nep-cfn New Economics Papers
on Corporate Finance
Issue of 2011‒10‒22
two papers chosen by
Zelia Serrasqueiro
University of the Beira Interior

  1. Industrial Structure, Executives' Pay And Myopic Risk Taking By John Thanassoulis
  2. Dividend Announcements Reconsidered - Dividend Changes versus Dividend Surprises By Christian Andres; André Betzer; Inga van den Bongard; Christian Haesner; Erik Theissen

  1. By: John Thanassoulis
    Abstract: This study outlines a new theory linking industrial structure to optimal employment contracts and value reducing risk taking. Firms hire their executives using optimal contracts derived within a competitive labour market. To motivate effort firms must use some variable remuneration. Such remuneration introduces a myopic risk taking problem: an executive would wish to inflate early expected earnings at some risk to future profits. To manage this some bonus pay is deferred. Convergence in size amongst the largest firms makes the cost of managing the myopic risk taking problem grow faster than the cost of managing the moral hazard problem. Eventually the optimal contract jumps from one achieving zero myopic risk taking to one tolerating the possibility of myopic risk taking. Under some conditions the industry partititions: the largest firms hire executives on contracts tolerant of myopic risk taking, smaller firms ensure myopia is ruled out.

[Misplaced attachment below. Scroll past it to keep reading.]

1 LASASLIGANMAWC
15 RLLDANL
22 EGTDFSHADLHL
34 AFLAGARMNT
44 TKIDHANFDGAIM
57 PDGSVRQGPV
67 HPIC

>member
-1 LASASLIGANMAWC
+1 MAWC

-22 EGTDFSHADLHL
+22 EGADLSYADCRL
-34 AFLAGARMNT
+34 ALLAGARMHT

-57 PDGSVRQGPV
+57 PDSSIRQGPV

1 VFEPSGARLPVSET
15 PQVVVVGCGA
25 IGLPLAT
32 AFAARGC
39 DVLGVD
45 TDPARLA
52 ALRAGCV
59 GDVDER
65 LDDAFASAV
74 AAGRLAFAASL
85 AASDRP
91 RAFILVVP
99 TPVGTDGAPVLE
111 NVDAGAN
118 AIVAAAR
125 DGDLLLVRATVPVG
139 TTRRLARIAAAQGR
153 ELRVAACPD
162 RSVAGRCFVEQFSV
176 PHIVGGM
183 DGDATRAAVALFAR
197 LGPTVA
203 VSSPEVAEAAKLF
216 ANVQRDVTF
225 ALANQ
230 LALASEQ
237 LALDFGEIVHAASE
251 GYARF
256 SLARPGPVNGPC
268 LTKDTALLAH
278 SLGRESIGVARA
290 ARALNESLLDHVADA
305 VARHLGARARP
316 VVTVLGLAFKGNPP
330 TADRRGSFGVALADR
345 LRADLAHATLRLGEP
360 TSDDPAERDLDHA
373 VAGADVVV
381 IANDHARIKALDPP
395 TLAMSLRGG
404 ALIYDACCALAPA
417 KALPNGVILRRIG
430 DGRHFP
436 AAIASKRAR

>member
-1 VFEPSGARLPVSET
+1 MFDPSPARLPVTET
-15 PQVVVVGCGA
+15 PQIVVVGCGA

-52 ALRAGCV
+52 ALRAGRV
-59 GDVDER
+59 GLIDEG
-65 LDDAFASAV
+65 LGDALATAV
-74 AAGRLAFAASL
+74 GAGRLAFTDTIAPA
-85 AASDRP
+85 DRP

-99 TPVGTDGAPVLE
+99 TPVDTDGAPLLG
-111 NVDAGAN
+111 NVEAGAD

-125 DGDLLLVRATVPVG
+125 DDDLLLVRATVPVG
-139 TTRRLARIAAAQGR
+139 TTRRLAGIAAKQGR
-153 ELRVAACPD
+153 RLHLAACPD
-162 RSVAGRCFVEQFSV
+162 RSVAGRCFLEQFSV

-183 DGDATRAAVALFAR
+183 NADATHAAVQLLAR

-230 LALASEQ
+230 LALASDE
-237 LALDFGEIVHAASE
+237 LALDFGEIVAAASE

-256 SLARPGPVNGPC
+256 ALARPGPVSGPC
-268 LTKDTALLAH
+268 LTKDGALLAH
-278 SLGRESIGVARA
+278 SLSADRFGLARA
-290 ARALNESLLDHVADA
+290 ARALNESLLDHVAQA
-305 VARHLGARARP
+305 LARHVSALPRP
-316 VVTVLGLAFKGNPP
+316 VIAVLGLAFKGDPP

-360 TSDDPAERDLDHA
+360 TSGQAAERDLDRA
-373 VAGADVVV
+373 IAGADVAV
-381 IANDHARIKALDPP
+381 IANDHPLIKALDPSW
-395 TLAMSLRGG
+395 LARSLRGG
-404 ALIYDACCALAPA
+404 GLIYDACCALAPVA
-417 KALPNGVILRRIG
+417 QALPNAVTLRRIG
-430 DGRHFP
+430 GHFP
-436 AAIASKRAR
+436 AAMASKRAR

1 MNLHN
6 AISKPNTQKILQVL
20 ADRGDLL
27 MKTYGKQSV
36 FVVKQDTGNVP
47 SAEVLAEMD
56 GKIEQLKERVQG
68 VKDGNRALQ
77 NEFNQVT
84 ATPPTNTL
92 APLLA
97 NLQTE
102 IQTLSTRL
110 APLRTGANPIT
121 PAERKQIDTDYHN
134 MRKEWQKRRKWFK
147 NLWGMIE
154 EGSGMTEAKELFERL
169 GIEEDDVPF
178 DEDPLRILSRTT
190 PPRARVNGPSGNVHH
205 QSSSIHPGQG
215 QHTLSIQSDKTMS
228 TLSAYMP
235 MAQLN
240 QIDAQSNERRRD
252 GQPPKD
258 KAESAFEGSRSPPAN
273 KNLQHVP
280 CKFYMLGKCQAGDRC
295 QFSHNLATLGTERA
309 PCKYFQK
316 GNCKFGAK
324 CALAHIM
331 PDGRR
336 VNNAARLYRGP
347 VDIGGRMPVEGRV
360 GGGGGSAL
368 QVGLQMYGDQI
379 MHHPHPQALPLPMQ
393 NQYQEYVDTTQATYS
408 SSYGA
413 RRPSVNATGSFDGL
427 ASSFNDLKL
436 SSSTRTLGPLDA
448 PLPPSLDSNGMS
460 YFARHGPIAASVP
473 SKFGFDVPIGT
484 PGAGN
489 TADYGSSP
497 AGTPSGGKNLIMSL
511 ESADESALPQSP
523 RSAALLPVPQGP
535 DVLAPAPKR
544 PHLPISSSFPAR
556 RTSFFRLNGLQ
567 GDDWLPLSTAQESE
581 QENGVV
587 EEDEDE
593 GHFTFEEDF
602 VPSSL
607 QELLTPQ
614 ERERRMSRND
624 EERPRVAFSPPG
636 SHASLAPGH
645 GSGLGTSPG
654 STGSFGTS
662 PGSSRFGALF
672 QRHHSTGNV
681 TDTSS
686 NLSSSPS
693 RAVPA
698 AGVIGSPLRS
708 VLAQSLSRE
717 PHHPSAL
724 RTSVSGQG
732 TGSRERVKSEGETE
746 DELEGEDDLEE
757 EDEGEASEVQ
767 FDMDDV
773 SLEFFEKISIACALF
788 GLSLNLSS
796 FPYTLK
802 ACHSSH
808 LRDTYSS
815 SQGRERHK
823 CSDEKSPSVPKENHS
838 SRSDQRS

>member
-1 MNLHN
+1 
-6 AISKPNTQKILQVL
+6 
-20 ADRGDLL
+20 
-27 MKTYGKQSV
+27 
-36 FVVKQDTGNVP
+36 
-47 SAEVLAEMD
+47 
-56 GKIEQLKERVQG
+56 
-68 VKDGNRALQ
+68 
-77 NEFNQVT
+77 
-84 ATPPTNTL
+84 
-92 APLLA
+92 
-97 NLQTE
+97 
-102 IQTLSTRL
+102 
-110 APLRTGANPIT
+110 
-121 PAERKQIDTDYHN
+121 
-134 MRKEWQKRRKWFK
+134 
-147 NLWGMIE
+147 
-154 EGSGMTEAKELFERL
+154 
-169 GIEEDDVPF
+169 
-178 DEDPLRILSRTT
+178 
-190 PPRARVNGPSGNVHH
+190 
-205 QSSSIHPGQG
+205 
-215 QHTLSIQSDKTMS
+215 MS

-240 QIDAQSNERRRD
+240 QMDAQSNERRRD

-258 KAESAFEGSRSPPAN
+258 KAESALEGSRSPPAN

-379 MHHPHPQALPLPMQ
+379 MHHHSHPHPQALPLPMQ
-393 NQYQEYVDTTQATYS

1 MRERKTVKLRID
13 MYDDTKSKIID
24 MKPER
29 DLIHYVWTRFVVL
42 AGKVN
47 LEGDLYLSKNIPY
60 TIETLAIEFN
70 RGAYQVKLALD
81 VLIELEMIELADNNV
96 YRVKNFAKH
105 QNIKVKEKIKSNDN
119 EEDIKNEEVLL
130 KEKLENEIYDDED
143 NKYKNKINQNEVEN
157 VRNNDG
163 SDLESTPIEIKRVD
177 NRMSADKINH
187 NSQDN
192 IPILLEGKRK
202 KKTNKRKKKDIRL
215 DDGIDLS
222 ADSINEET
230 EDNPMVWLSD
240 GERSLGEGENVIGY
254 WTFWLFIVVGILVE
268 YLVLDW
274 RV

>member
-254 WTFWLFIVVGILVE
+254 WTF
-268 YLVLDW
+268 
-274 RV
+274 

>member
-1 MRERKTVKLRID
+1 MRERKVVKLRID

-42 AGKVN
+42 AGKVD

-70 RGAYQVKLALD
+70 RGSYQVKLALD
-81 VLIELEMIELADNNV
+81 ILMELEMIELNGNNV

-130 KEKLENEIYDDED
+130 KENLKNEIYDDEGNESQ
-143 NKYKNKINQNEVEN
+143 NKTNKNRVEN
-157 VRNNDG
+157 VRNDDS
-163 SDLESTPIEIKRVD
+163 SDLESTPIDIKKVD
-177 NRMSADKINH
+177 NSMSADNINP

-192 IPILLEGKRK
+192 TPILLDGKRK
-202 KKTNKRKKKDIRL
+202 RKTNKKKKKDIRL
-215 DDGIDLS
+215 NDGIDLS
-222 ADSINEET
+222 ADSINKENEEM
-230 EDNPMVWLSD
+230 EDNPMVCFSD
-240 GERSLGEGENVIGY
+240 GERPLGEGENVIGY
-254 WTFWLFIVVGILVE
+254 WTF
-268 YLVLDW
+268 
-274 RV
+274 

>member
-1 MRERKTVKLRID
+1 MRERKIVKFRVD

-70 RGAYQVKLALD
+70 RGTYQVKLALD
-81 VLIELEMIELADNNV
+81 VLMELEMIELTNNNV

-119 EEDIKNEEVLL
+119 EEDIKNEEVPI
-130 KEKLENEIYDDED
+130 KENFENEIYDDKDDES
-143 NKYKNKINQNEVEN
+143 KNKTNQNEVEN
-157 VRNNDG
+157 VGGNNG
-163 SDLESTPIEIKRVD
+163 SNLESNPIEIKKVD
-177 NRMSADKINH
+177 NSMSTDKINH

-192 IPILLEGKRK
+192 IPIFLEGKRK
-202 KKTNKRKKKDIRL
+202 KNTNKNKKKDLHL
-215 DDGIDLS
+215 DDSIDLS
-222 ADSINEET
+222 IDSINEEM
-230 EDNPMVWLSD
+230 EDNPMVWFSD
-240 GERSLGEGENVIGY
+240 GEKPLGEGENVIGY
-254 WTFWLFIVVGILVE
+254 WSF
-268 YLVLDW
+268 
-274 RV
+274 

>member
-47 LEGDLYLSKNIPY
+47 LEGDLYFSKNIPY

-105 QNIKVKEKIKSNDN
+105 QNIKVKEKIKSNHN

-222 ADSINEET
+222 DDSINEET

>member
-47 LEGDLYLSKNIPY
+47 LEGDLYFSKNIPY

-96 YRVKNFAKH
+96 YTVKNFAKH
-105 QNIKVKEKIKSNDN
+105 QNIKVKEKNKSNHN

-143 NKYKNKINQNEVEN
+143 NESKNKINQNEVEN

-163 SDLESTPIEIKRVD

Keywords: Myopic risk taking, Moral hazard, Compensation, Bonuses, Bankers' pay, Tail risk, Industrial structure
    JEL: G21 G34
    Date: 2011
  2. By: Christian Andres (WHU – Otto Beisheim School of Management); André Betzer (University of Wuppertal); Inga van den Bongard (University of Mannheim); Christian Haesner (WHU – Otto Beisheim School of Management); Erik Theissen (University of Mannheim)
    Abstract: This paper reconsiders the issue of share price reactions to dividend announcements. Previous papers rely almost exclusively on a naive dividend model in which the dividend change is used as a proxy for the dividend surprise. We use the difference between the actual dividend and the analyst consensus forecast as obtained from I/B/E/S as a proxy for the dividend surprise. Using data from Germany, we find significant share price reactions after dividend announcements. Once we control for analysts’ expectations, the dividend change loses explanatory power. Our results thus suggest that the naive model should be abandoned. We use panel methods to analyze the determinants of the share price reactions. We find (weak) support in favor of the dividend signaling hypothesis and no support for either the free cash flow hypothesis or the rent extraction hypothesis.
    Keywords: Dividend Announcements, Market Efficiency, Ownership Structure, Agency Theory
    JEL: G35 G34
    Date: 2011–10

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